Harsh treatment for a family from destroyed Aleppo
The mayor of Elin Pelin, a town not far from the Bulgarian capital of Sofia, has told a Syrian family of three to leave the municipality despite the fact that they have been granted humanitarian status. Fakhim and his wife Fatima, together with their youngest son, a six year-old boy, left Aleppo after their house was destroyed in the war 5 years back.
Although Bulgarian municipalities receive funding so as to be able to properly accommodate refugees who have been granted protection, the mayor of Elin Pelin insists that “the family should find another place to settle as people from every village and town of the municipality are against having refugees accommodated there.” See full article here.
“The municipality’s plans amount to a violation of international conventions as granting humanitarian status means a person is legally residing in a country” — A lawyer and member of the organization of Syrians in Bulgaria
243 nationals from 11 states were denied international protection in Bulgaria in January alone. Afghans were again the biggest group to file applications, with 188 requests in January. The second-largest group was Syrians (88 applications) and Iraq (54), followed by Pakistan (54) and Bangladesh (22).
The severe difficulties that refugees and asylum seekers are facing in Bulgaria have been confirmed and documented in AIDA’s report on the country, which is based on data from the past year. The State Agency for Refugees resumed their previous practice, dating from November 2016, of detaining asylum seekers at the Ministry of Interior after fingerprinting and registering them, in some cases conducting interviews, and finally issuing asylum registration cards. See full report here. In some cases the personal registration process was delayed by several months for no clear legal reason. The report points out that such a practice is in clear violation of Bulgarian law.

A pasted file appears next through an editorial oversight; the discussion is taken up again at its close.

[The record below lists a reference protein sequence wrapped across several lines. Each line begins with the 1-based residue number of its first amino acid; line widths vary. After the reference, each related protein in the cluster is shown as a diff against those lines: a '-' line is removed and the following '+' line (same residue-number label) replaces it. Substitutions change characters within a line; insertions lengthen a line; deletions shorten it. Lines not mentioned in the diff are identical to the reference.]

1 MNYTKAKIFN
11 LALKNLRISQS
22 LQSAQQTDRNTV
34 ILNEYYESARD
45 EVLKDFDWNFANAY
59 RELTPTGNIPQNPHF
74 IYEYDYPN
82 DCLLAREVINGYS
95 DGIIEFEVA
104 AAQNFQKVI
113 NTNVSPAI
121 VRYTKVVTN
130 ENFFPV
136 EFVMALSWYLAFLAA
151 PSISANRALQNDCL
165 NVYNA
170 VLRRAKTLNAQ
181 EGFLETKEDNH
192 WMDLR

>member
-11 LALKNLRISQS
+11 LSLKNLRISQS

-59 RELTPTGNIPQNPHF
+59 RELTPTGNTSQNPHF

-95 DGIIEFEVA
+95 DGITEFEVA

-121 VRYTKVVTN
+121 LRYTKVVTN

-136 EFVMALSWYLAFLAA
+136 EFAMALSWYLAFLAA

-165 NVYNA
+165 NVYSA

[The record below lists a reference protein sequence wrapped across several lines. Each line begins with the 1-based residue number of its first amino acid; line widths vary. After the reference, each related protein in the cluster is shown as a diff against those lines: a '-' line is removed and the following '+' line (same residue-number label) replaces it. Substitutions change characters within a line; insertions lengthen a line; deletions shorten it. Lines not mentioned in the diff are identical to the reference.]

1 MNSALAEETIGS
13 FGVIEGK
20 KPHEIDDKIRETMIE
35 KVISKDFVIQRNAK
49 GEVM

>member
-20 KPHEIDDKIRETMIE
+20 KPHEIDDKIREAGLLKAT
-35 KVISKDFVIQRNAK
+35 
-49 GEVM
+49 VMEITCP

Legal help wanted — vacancies at “Voice in Bulgaria”
Center for Legal Aid “Voice in Bulgaria”, in partnership with Bulgarian Lawyers for Human Rights (BLHR, or Фондация “Български адвокати за правата на човека”) is currently implementing the project, “Protecting migrants with precarious status: decreasing the use of detention and applying community-based alternatives.”
Current students and/or recent graduates and Masters degree holders in Law, Social Work, Psychology, Sociology, Migration Studies, Middle Eastern Studies and other related areas can apply to help refugees and asylum seekers in Bulgaria. (Current students and recent graduates are invited to apply for Trainee positions; Masters degree students may apply for Case Manager Assistant jobs.) Assistance is needed in the following areas: finding housing, accessing psychological, medical, legal and other help, finding employment, getting involved in the community, completing administrative procedures, accompanying refugees and asylum seekers to appointments when appropriate, assisting them in interaction with relevant institutions in the community, etc.